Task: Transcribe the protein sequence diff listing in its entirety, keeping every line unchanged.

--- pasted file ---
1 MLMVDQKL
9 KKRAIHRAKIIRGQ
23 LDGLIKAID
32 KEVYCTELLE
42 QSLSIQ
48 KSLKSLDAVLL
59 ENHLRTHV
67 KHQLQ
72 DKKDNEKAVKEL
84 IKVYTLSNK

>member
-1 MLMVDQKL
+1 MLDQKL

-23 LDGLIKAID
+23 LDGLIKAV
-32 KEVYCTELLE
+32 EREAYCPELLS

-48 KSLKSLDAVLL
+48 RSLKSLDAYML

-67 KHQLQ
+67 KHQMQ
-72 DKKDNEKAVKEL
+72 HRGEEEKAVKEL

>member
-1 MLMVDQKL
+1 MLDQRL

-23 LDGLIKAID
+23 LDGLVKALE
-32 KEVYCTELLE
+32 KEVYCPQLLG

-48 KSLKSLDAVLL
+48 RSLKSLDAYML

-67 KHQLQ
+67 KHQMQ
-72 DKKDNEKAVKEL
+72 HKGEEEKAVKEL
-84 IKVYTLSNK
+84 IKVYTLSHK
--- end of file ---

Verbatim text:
1 MLMVDQKL
9 KKRAIHRAKIIRGQ
23 LDGLIKAID
32 KEVYCTELLE
42 QSLSIQ
48 KSLKSLDAVLL
59 ENHLRTHV
67 KHQLQ
72 DKKDNEKAVKEL
84 IKVYTLSNK

>member
-1 MLMVDQKL
+1 MLDQKL

-23 LDGLIKAID
+23 LDGLIKAV
-32 KEVYCTELLE
+32 EREAYCPELLS

-48 KSLKSLDAVLL
+48 RSLKSLDAYML

-67 KHQLQ
+67 KHQMQ
-72 DKKDNEKAVKEL
+72 HRGEEEKAVKEL

>member
-1 MLMVDQKL
+1 MLDQRL

-23 LDGLIKAID
+23 LDGLVKALE
-32 KEVYCTELLE
+32 KEVYCPQLLG

-48 KSLKSLDAVLL
+48 RSLKSLDAYML

-67 KHQLQ
+67 KHQMQ
-72 DKKDNEKAVKEL
+72 HKGEEEKAVKEL
-84 IKVYTLSNK
+84 IKVYTLSHK